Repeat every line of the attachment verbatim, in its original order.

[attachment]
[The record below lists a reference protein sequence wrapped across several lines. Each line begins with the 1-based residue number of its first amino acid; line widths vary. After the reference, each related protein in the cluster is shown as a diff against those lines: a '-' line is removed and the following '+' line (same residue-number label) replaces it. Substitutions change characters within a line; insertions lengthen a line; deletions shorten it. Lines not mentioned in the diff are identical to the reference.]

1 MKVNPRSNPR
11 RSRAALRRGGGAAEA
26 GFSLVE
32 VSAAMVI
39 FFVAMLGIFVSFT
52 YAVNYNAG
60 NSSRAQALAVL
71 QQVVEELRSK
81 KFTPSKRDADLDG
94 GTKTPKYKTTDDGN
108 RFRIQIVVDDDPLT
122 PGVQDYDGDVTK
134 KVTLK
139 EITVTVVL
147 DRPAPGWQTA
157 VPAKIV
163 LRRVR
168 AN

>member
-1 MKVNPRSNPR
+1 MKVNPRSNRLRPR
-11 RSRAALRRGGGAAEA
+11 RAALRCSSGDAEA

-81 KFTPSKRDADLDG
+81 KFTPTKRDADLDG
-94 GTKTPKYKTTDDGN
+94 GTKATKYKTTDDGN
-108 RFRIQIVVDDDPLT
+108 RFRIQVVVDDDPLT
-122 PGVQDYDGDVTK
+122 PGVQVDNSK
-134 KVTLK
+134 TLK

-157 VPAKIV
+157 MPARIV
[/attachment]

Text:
[The record below lists a reference protein sequence wrapped across several lines. Each line begins with the 1-based residue number of its first amino acid; line widths vary. After the reference, each related protein in the cluster is shown as a diff against those lines: a '-' line is removed and the following '+' line (same residue-number label) replaces it. Substitutions change characters within a line; insertions lengthen a line; deletions shorten it. Lines not mentioned in the diff are identical to the reference.]

1 MKVNPRSNPR
11 RSRAALRRGGGAAEA
26 GFSLVE
32 VSAAMVI
39 FFVAMLGIFVSFT
52 YAVNYNAG
60 NSSRAQALAVL
71 QQVVEELRSK
81 KFTPSKRDADLDG
94 GTKTPKYKTTDDGN
108 RFRIQIVVDDDPLT
122 PGVQDYDGDVTK
134 KVTLK
139 EITVTVVL
147 DRPAPGWQTA
157 VPAKIV
163 LRRVR
168 AN

>member
-1 MKVNPRSNPR
+1 MKVNPRSNRLRPR
-11 RSRAALRRGGGAAEA
+11 RAALRCSSGDAEA

-81 KFTPSKRDADLDG
+81 KFTPTKRDADLDG
-94 GTKTPKYKTTDDGN
+94 GTKATKYKTTDDGN
-108 RFRIQIVVDDDPLT
+108 RFRIQVVVDDDPLT
-122 PGVQDYDGDVTK
+122 PGVQVDNSK
-134 KVTLK
+134 TLK

-157 VPAKIV
+157 MPARIV